I almost never listen to the radio, but I do listen to podcasts of some shows that are also on the radio. I almost never listen to a CD all the way through from start to finish, instead I listen to my own playlists or "shuffle" or music podcasts.
Because of randomized playlists and "neighbor radio" on last.fm, it doesn't seem all that weird to listen to one country song followed by one rock song, one rap song, one jazz song, and then a string quartet. I'm also less likely to be in the mood to hear a particular song or album, and more likely to just want to hear something interesting.
I get a lot of my new music from eMusic, iTunes, or legal free downloads. Buying a CD seems like a waste since I'm just going to rip it and listen to it on my iPod, and it will take up physical space on my shelf.
I find out about new music from podcasts, browsing eMusic, or last.fm. What's weird about this is that I find relatively little new music by hearing about it from people I actually see face to face in the real world. Music rarely has the social meaning for me that it once did, except for rare occasions like burning a custom CD to play at a party.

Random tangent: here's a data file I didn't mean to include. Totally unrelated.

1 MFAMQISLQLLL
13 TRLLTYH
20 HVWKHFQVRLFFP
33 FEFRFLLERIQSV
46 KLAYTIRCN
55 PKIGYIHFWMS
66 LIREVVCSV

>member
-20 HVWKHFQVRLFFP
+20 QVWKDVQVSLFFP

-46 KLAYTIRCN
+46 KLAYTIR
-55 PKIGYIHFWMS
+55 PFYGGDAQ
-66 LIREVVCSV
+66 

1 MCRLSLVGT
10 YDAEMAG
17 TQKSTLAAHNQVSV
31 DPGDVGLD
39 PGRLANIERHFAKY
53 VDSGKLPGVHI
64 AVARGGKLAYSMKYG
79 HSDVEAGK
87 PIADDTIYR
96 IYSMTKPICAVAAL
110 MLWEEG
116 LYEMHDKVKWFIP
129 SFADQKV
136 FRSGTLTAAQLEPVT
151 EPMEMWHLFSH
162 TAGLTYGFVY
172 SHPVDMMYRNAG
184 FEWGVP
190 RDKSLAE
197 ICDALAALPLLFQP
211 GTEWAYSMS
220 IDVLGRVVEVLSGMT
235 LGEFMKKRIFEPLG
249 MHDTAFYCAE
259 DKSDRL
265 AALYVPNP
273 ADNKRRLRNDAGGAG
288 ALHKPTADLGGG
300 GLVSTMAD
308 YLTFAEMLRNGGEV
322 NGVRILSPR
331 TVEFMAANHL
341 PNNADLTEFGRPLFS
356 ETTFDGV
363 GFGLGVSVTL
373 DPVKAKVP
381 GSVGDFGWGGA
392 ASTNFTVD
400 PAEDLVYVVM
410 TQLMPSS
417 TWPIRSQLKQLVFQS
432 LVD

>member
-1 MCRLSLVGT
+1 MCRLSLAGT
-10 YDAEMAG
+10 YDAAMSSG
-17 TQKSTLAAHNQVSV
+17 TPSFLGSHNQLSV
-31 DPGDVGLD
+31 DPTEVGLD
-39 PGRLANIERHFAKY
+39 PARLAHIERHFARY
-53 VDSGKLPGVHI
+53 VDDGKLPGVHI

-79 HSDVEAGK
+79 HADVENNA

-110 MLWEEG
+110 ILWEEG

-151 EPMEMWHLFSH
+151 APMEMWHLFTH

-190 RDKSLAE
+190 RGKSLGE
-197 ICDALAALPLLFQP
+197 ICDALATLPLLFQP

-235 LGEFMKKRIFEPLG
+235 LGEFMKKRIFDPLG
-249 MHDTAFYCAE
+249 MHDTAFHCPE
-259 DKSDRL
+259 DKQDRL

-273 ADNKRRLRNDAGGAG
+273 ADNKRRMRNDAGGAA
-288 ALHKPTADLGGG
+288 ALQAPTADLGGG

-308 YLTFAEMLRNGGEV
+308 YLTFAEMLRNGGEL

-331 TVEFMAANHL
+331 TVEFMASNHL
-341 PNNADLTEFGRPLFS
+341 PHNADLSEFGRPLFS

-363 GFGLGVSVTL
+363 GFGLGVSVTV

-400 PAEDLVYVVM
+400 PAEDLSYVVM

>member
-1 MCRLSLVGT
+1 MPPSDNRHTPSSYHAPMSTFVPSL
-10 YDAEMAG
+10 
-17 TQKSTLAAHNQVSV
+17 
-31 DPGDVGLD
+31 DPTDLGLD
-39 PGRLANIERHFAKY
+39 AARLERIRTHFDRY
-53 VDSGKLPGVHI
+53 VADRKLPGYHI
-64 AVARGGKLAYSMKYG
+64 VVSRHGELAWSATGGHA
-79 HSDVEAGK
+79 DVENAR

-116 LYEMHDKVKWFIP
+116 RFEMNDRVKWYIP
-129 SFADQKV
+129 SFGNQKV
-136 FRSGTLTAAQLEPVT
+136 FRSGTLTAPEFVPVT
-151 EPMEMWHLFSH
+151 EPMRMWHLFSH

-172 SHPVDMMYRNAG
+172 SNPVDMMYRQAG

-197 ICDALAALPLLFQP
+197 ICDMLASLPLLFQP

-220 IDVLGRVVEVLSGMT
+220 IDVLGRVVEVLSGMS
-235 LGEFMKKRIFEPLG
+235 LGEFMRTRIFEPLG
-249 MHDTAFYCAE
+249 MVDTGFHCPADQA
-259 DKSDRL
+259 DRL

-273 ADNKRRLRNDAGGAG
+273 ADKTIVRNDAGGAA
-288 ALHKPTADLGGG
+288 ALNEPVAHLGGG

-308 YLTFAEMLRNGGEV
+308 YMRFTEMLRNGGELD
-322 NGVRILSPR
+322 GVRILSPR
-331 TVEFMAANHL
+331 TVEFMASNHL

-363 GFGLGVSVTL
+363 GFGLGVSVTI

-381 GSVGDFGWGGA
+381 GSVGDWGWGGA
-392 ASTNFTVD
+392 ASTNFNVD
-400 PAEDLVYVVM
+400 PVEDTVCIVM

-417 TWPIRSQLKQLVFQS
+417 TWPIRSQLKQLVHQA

Most of my listening is on headphones or in the car. I rarely listen to music on my home stereo -- partly because my girlfriend and I usually don't agree on what to listen to (or at what volume).
When I look at my iTunes library, I see a lot of artists where I only have 1 or 2 songs by that artist. This is a big change from when I was younger and wanted to collect a lot of material from a few favorite bands.
There are some songs in my iTunes library with a play count of 0. For some of them it isn't literally true that I've never heard the song, I probably played from on the CD at some point before I ripped it, but it means I haven't heard it in years. But there are also some I've really never played. That seems strange.